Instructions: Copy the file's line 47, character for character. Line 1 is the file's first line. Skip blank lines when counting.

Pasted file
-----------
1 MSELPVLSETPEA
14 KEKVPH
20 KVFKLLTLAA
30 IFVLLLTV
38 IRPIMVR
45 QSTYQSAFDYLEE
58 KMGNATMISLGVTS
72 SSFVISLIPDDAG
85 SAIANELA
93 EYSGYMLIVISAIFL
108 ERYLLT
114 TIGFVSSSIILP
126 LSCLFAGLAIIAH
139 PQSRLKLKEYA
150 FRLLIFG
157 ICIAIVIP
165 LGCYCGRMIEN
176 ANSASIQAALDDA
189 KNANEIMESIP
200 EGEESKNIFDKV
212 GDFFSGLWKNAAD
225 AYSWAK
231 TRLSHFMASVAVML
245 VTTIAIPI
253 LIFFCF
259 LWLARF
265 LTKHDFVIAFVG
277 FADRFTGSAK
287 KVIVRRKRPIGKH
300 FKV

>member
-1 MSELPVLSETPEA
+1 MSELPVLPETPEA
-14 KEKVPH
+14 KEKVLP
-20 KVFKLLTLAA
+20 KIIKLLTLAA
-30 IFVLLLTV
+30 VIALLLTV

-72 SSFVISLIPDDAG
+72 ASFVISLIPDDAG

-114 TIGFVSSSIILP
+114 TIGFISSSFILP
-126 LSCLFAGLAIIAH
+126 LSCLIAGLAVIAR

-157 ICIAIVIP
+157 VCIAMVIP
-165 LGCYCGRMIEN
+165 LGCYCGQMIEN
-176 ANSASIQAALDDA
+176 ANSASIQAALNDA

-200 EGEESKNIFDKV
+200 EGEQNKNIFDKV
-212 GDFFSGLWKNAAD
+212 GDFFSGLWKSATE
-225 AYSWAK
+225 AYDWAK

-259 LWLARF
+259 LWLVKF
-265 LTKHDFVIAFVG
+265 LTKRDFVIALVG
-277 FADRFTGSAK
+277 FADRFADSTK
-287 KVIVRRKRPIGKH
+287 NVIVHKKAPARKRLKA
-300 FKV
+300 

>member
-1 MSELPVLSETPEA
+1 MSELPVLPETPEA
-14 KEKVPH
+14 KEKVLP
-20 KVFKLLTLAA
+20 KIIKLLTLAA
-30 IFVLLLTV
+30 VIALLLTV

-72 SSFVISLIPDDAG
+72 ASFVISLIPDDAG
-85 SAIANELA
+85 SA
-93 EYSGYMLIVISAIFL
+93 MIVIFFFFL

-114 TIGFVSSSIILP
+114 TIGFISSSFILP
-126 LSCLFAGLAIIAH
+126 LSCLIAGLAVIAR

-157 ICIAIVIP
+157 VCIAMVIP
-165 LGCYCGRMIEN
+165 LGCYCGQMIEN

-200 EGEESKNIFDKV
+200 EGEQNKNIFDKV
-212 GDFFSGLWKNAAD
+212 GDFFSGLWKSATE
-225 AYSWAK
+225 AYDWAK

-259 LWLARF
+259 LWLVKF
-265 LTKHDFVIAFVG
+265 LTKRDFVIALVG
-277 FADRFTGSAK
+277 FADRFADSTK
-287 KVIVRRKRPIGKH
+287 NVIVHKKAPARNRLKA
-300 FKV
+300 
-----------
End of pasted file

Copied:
+157 VCIAMVIP